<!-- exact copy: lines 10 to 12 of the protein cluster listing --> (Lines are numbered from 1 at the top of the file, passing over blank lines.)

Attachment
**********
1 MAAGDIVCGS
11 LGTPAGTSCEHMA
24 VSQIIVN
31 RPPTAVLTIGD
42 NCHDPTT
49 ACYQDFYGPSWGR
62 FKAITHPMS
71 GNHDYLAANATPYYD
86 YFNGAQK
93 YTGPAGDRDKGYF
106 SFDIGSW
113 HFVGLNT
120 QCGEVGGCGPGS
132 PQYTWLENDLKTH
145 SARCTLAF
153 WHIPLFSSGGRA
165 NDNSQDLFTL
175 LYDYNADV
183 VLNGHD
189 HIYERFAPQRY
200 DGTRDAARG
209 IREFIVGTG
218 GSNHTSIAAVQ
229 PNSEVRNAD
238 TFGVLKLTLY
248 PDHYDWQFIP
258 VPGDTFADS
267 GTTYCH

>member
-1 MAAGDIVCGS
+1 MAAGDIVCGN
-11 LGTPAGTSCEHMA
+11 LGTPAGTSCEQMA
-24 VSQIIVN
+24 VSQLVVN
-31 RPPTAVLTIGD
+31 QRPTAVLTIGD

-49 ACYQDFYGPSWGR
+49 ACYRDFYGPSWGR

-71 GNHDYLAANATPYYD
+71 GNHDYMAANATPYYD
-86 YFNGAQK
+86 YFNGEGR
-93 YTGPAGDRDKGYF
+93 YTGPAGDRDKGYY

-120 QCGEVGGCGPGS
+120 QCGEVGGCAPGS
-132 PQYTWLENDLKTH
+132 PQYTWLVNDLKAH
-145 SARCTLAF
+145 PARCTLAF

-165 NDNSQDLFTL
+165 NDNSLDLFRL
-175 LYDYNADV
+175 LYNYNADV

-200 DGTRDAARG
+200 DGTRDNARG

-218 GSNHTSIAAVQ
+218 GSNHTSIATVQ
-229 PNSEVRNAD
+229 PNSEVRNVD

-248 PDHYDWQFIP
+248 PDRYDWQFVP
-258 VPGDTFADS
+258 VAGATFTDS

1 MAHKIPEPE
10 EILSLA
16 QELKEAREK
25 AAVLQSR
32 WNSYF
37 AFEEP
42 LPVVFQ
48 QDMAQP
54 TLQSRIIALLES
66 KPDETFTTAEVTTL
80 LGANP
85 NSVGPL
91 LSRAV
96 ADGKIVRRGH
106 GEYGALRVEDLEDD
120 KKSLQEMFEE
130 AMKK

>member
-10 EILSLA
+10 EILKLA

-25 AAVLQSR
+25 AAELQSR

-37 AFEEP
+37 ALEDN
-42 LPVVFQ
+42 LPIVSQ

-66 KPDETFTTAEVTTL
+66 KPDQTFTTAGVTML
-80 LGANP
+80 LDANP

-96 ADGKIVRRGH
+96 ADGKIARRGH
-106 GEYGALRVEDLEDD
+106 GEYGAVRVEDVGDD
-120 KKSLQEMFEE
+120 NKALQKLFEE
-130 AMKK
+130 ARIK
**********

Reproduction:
93 YTGPAGDRDKGYF
106 SFDIGSW
113 HFVGLNT